Motor sports: Hunter-Reay ‘desperately’ chasing TMS victory

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Indianapolis 500 winner Ryan Hunter-Reay, son Ryden and wife Beccy participate in a milk toast during a luncheon Wednesday in Fort Worth. The Verizon IndyCar Series will race this weekend in Detroit before visiting Texas Motor Speedway on June 7 for the Firestone 600K.

FORT WORTH — Indianapolis 500 winner Ryan Hunter-Reay says that he and runner-up Helio Castroneves were “making things happen that we probably shouldn’t” during their epic showdown at the end of Sunday’s race.

The pair traded the lead several times in the closing laps, with Hunter-Reay nearly clipping the grass in Turn 3 on one pass and taking the lead for good into Turn 1 with the white flag in their mirrors.

“That’s my favorite memory of the whole thing,” Hunter-Reay said Wednesday during Fort Worth’s annual Indy 500 champion’s luncheon. “That we had to fight that hard to win it.”

During his visit with Dallas-Fort Worth media members and Texas Motor Speedway season ticket holders, Hunter-Reay received a silver cowboy boot from Fort Worth Mayor Pro Tem W.B. Zimmerman. He also fired a pair of ceremonial pistols — practice in case he wins the Firestone 600K on June 7 and gets to repeat the action in Victory Lane.

“I haven’t won at Texas Motor Speedway yet,” Hunter-Reay said. “I definitely, desperately want to do that.”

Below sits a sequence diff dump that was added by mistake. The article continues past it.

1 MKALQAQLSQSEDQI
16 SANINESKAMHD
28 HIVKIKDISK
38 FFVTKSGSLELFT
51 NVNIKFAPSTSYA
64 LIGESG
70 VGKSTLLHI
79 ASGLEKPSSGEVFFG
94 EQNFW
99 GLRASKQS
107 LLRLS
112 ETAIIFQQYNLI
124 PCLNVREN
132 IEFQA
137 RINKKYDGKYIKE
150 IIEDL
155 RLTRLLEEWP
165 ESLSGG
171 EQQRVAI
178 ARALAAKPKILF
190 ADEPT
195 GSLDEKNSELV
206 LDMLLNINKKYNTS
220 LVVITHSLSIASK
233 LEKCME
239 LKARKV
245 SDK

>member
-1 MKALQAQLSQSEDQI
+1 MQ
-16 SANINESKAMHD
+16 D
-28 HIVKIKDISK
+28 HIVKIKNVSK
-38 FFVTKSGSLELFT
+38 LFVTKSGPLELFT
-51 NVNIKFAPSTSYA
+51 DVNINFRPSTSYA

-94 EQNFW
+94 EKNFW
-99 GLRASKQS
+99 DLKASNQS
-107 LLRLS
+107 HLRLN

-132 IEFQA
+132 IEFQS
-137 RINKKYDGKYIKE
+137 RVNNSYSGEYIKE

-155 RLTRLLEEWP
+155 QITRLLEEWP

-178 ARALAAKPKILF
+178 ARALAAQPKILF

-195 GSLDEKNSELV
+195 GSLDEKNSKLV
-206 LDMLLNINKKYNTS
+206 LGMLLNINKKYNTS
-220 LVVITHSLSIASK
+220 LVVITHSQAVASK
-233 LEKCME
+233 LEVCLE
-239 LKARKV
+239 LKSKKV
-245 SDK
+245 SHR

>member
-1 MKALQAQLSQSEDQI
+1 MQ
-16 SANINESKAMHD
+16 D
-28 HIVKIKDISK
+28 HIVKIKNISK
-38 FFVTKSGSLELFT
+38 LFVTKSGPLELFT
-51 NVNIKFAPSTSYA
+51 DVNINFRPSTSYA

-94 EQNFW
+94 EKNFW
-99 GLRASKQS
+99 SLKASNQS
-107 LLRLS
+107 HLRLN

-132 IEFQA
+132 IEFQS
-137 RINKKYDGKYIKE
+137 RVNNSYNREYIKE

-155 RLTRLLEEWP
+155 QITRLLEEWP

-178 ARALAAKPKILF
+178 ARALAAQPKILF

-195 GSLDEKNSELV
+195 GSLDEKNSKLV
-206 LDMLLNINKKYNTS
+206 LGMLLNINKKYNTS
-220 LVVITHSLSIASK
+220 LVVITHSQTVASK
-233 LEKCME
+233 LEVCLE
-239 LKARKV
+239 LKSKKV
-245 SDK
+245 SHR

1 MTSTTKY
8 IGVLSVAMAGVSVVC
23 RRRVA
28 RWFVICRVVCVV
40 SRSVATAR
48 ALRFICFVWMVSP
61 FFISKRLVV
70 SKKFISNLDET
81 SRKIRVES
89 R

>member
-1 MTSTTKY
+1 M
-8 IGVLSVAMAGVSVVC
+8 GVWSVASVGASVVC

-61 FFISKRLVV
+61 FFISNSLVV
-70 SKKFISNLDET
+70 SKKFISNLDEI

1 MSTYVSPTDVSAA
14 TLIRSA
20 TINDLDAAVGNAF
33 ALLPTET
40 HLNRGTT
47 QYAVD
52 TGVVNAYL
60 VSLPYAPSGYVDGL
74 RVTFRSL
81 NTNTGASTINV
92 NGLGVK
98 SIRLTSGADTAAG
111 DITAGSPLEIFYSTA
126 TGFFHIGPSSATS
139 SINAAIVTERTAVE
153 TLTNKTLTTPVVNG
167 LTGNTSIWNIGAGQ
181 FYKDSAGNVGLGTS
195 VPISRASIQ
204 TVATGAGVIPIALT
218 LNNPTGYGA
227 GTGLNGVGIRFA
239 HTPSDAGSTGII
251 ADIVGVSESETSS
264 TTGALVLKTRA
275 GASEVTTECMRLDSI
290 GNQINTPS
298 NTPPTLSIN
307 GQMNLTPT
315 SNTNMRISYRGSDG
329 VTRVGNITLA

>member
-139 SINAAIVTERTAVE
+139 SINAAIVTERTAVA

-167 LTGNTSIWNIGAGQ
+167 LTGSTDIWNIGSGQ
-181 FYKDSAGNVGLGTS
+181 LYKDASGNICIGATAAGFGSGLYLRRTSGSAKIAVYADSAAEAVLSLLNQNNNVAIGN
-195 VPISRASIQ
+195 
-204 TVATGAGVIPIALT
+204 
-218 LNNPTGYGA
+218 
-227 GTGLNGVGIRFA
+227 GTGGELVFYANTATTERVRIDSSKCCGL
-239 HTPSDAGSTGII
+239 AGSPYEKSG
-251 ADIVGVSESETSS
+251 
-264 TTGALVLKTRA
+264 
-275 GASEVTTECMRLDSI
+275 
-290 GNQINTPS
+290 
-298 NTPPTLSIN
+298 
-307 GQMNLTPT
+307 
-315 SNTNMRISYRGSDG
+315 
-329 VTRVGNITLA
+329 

The driver from Fort Lauderdale, Fla., said he’s heard TMS winners fire their shots in the air as he headed out after another loss.

“It’s like salt on the wounds,” he said.

Hunter-Reay has made seven Verizon IndyCar Series starts in Denton County, with three top-10s and a best finish of second last year. Castroneves won that race, which measured 550 kilometers.

“We’ve extended the race,” Hunter-Reay said. “Play the cards the same way, I’ll just pass Helio there on the last lap and make for another exciting finish.”

TMS president Eddie Gossage said series officials also modified the cars for this year’s Fort Worth race in an effort to keep them grouped a little closer.

“They’ve changed the aero package to create a better opportunity for passing,” Gossage said. “Nobody can pull away from each other.”

Gossage said TMS fans have almost always been treated to “hold-your-breath” Indy car races, but Castroneves won last year by more than four seconds.

“Those cars for so long and our track have just been a perfect match,” he said. “What we saw last year isn’t what we want and isn’t typical of Indy car racing.”

As for Hunter-Reay, Gossage isn’t content to let Florida claim the series points leader.

“He’s got a Texas birth certificate, so he’s ours,” Gossage said.

Hunter-Reay’s victory was the first by an American at Indy since Sam Hornish Jr. in 2006, creating some extra buzz for the series. Gossage said he learned Wednesday morning that the Firestone 600K telecast has been moved from CNBC to NBC Sports Network.

“This is a good move for our sport,” Gossage said.

After recapping his good moves from Indy, Hunter-Reay was asked if his wife lets him drive their personal cars. He replied that she doesn’t have a problem with his driving because she comes from a racing family.

“Her brother’s Robby Gordon,” Hunter-Reay said. “He’s a nut.”

MATT CRIDER can be reached at 940-566-6906.

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